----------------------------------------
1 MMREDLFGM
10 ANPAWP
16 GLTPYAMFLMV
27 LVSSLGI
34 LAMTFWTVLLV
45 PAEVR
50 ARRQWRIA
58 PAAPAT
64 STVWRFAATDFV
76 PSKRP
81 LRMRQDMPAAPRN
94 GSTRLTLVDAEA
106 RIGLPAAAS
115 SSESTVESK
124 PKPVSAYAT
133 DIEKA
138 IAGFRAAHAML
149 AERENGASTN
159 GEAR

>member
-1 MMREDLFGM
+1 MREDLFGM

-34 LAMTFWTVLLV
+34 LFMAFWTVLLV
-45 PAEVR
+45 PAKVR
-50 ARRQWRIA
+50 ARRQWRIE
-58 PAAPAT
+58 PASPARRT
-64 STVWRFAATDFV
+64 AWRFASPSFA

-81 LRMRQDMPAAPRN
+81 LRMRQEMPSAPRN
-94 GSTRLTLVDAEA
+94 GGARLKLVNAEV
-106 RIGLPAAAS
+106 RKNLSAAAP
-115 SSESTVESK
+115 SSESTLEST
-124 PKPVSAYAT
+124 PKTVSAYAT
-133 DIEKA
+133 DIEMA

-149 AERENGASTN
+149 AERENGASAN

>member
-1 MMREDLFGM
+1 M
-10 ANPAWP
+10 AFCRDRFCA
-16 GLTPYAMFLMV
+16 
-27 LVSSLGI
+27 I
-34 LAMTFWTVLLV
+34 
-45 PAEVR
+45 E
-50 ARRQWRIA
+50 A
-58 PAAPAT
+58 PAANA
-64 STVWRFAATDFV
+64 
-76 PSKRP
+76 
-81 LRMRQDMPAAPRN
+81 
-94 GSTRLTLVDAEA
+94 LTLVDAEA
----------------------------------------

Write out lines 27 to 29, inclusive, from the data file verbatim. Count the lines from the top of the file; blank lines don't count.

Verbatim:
-50 ARRQWRIA
+50 ARRQWRIE
-58 PAAPAT